A new study, published in the Proceedings of the National Academy of Sciences, has determined that the area burned by wildfires is unaffected by recent mountain pine beetle outbreaks.
Contrary to the expectation that a mountain pine beetle outbreak increases fire risk, this study shows no effect of outbreaks on subsequent area burned across the West. This study expands upon our own work in southern California, and work by other scientists, that found pre-fire insect- and drought-caused tree mortality does not influence forest fire severity. These results refute the assumptions that increased bark beetle activity has increased area burned or fire severity. Therefore, policy actions should focus on societal adaptation to the effects of warmer temperatures and increased drought. Wild Nature Institute scientist Derek Lee, who was not part of the PNAS study said,"Logging will not change fire behavior, our forests are naturally resilient, if we would just have the courage to leave them alone, they will self-regulate."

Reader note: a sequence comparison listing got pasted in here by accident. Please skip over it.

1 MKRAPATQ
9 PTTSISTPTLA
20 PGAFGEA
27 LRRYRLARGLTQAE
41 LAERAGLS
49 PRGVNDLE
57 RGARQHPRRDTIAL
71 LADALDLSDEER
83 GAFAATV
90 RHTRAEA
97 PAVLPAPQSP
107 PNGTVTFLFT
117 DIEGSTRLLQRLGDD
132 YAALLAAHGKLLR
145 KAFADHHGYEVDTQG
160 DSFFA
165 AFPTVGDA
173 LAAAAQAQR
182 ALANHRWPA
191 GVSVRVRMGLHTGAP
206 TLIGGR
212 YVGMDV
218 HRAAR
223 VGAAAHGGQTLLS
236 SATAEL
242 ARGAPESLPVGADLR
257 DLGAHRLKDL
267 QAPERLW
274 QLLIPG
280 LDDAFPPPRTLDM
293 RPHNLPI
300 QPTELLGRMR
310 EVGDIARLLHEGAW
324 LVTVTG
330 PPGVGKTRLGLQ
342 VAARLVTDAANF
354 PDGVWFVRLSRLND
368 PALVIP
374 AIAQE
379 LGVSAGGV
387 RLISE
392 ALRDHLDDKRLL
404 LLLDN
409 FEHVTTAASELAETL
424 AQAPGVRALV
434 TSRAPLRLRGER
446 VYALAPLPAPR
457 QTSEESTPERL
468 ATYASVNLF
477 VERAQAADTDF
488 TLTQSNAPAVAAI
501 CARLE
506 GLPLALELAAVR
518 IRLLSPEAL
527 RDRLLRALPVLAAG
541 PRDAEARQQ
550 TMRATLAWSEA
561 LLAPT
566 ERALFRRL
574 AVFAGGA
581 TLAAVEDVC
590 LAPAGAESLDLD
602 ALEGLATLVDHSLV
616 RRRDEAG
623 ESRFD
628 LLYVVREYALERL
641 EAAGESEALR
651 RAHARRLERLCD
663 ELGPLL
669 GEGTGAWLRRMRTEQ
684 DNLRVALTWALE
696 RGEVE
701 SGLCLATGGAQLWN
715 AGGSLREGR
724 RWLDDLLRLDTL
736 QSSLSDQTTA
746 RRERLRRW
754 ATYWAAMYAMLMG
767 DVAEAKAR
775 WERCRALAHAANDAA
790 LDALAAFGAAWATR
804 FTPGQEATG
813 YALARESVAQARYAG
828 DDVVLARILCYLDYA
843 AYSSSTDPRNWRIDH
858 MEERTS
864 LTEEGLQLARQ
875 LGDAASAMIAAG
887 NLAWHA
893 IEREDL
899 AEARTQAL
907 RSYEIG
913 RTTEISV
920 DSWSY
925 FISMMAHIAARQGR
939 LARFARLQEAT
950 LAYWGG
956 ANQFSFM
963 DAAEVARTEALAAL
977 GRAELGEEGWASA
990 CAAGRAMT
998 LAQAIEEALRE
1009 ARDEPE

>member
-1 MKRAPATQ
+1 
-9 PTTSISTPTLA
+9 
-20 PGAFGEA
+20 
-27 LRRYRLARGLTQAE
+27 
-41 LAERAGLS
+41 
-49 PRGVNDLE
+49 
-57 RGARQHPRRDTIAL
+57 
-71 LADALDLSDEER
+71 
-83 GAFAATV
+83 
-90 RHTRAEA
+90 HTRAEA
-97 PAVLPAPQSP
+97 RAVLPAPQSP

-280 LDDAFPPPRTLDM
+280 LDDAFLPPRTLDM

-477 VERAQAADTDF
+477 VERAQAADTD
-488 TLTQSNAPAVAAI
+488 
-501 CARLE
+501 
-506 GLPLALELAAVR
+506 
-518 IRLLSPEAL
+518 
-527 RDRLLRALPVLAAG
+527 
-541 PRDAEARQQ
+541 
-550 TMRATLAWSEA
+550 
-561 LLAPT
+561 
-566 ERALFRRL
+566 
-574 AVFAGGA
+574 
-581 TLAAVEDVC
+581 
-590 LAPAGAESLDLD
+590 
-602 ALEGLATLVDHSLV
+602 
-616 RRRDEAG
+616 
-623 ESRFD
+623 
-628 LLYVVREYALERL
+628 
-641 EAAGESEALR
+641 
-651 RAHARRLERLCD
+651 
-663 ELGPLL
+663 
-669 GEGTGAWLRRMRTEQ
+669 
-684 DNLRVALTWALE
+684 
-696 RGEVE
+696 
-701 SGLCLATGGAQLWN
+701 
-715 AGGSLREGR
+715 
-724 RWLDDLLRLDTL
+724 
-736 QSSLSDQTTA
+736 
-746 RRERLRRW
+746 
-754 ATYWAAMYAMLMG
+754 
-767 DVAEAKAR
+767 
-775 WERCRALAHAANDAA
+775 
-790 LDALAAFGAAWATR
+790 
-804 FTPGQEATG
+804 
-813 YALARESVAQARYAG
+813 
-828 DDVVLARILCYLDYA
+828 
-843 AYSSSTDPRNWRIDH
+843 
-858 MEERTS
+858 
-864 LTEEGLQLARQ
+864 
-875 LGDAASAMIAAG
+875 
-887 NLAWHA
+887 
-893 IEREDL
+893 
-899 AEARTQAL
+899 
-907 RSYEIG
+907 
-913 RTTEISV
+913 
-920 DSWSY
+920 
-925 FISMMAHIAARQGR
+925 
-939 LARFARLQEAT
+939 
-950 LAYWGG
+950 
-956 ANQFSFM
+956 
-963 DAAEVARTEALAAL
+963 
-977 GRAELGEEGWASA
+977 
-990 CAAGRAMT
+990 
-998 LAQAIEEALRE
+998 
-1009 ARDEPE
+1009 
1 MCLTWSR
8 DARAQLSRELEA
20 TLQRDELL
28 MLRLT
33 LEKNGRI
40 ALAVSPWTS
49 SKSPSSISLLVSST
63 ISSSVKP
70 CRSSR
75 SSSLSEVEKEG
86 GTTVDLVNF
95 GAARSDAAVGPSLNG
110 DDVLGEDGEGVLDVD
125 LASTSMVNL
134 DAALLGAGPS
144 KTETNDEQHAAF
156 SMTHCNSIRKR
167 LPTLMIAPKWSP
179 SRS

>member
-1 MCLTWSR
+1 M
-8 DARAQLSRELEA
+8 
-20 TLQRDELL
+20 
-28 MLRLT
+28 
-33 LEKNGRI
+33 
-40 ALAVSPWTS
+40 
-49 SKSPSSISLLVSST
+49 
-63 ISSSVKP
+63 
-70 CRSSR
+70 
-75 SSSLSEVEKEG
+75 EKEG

In the western United States, mountain pine beetles have killed pine trees across 71,000 square kilometers of forest since the mid-1990s, leading to widespread concern that abundant dead fuels may increase area burned and exacerbate forest fire behavior. The false assumption that outbreaks raise fire risk is driving far reaching policy decisions involving logging that costs U.S. taxpayers hundreds of millions of dollars. Wild Nature Institute scientist Monica Bond, who was not part of the PNAS study said,"Far from being a threat, high-severity fire and insect outbreaks actually provide great benefits to forests and many wildlife species. Logging—including thinning in the name of fire reduction, and salvage logging of burned trees—is actually the greatest threat to our western US forest ecosystems."
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